The early reaction to the trade was, of course, negative — “Seems like an awful lot to give up”, “We’re trading young for old?!” and my personal favorite “Two top four picks for a fifth starter?”
Some phrased it in the form of a question: “Would you trade John Lannan for Michael Burgess and A.J. Morris?” Let me repeat my answer:
Yes. Neither name so far has been a player that’s likely to play at Syracuse, much less Washington in 2011
This, of course, was written before we knew who the third player was (Graham Hicks) but all sources were indicating that the last player would be either very young or very old for a prospect. Now, I realize the Syracuse line seems a little harsh, but thus far Rizzo has not shown a proclivity to rush his pitchers, no matter how old or how promising (e.g. Adam Carr, Cole Kimball).
Since I have the resource of some astute commenters, let me quote Souldrummer at length before adding on:
To me, it’s a crapshoot between two GM’s prospect evaluation skills. Rizzo has to be shrewd enough to evaluate which of the many faces of Gorzelanny (real good Pirates pitcher, absolute disaster pitcher, replacement-level pitcher, serviceable swingman) will show up based on his scouts’ assessments. The Cubs have to assess whether there’s any juice in Morris and the two meh prospects. I think that we have a deep enough pool of C+ prospects where we can risk guys who won’t pan out before 2012.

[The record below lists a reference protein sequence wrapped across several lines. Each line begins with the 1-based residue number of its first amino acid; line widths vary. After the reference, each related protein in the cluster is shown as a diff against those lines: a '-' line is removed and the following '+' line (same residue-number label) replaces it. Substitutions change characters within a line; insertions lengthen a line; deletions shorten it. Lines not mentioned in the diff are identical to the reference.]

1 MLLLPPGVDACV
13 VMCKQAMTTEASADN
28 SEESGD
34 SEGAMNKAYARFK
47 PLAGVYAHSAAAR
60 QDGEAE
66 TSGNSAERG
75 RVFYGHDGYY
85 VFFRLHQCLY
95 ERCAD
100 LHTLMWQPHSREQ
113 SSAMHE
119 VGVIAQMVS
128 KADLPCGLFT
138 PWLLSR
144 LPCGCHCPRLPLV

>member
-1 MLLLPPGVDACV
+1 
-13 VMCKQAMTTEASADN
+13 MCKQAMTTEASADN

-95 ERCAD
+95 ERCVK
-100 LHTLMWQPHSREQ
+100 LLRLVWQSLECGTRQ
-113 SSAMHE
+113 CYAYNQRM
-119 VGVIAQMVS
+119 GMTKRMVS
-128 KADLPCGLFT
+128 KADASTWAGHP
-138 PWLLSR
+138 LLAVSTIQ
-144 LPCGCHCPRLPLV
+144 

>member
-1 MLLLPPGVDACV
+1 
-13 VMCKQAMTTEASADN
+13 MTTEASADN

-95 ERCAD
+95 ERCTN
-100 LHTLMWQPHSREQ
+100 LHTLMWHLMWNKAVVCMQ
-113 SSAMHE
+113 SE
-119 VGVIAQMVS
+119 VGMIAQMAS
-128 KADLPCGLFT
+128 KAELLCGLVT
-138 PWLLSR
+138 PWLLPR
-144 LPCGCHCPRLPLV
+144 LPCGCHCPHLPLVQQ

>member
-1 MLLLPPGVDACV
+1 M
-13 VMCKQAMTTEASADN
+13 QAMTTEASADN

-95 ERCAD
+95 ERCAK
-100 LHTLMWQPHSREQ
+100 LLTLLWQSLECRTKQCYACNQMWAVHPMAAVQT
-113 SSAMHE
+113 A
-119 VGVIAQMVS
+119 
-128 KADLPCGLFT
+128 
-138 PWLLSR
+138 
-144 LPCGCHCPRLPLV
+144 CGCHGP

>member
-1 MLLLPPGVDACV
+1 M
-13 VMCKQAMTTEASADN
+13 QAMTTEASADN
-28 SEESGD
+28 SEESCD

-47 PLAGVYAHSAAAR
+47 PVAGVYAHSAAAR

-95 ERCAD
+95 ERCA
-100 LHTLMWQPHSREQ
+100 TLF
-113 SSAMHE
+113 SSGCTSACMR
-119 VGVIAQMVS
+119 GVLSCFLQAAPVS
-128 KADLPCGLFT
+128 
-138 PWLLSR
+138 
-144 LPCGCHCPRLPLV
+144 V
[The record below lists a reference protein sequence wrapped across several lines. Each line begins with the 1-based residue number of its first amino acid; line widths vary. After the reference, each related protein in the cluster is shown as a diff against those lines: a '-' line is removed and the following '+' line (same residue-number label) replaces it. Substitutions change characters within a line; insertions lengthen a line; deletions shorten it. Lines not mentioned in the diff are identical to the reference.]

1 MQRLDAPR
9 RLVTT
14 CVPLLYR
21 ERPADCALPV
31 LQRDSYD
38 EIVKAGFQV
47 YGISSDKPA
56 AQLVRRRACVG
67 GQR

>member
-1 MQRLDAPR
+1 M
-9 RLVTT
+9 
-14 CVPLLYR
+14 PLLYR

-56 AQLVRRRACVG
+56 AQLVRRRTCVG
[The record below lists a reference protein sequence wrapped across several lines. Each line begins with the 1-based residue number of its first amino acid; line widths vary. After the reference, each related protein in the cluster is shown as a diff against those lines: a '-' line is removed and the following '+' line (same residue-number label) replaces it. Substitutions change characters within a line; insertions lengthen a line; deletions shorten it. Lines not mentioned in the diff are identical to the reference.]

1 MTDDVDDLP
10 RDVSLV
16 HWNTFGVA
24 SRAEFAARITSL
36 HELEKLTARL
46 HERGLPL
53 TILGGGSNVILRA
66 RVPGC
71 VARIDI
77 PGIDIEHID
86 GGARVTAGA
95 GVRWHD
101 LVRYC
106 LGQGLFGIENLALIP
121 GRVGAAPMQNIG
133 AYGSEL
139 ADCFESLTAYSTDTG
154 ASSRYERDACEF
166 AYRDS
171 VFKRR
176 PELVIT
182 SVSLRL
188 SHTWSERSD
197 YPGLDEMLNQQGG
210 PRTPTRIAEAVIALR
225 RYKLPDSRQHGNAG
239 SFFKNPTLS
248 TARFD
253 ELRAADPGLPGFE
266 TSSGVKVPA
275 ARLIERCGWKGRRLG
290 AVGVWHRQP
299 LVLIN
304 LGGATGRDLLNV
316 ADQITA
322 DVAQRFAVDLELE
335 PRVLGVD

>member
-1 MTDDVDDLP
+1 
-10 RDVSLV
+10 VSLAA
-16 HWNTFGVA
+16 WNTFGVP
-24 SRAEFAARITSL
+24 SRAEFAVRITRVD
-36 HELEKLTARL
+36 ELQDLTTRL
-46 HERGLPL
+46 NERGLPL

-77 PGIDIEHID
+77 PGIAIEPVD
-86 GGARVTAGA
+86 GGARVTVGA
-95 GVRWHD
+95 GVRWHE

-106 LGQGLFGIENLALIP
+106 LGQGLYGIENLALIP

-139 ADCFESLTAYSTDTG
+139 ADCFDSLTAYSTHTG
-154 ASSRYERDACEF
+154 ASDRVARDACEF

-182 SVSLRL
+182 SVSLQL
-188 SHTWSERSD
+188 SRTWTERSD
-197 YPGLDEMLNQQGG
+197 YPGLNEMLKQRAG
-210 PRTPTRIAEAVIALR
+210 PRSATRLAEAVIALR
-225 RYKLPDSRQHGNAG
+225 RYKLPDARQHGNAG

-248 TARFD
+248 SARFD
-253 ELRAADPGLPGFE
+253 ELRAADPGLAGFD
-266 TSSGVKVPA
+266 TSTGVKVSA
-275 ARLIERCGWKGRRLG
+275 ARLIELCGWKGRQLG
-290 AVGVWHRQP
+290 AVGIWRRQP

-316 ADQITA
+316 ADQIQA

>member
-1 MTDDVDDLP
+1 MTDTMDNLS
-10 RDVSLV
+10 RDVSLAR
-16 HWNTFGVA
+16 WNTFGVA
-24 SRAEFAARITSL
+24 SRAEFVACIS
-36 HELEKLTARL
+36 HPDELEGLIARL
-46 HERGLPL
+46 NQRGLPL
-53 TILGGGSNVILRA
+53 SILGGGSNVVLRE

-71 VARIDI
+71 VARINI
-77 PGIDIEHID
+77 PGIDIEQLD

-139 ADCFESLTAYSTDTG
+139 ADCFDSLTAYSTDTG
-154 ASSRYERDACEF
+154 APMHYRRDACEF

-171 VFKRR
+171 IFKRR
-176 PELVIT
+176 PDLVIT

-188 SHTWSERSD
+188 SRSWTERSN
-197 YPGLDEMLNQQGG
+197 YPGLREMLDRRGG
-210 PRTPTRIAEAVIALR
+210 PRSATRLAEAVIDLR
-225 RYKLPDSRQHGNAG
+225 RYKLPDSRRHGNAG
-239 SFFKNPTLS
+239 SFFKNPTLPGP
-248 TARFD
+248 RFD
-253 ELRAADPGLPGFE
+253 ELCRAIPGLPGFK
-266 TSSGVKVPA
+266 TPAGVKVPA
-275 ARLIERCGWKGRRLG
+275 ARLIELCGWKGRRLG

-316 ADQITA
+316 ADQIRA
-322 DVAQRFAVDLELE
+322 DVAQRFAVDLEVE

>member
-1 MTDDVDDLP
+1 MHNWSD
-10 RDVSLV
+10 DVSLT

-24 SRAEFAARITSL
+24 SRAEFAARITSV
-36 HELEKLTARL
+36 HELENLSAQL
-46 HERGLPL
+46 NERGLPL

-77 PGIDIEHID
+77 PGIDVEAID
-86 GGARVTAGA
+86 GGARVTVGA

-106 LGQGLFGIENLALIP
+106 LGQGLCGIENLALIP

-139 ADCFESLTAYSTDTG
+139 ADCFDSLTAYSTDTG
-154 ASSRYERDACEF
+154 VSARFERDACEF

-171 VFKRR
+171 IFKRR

One the constant complaints in the Natmosphere is how we can’t or won’t make trades unless it’s considered a cost-saving maneuver. As we saw from the Garza and Greinke postmortems, virtually every move seemed to involve the likes of the guys that we’re already counting on for 2011 and beyond — Zimmermann, Espinosa, Norris, etc. As I’ve stated before, we don’t have the depth in those areas to replace those prospects.
This trade, however, represents a trade in two places in the Nats where Washington does have some depth: outfielders and right-handed relievers (my apologies on the latter to the newbies, but I made the page live to make my point; it’ll be filled in later when the scouting books start to come in).
Morris had been seventh on our watchlist for right-handed relievers, which isn’t a depth chart per se, but note that there are also seven more relievers behind him. It nearly goes without saying that Bryce Harper had been breathing down Burgess’s neck after outshining him in the AFL. Hicks had been sixth on our watchlist for left-handed starters but with fewer behind him and only one younger. He may very well be the hidden gem in this trade, but as Souldrummer said, he was not on the immediate horizon.
Left unsaid until now was what this trade represents: insurance. Rizzo has acquired a serviceable left-handed pitcher without significant injury or performance issues — unlike Jordan Zimmermann, Chien-Mien Wang, Ross Detwiler, Jason Marquis and Yunesky Maya. Trading three prospects with significant questions is not too much to give, not when you have it to spare.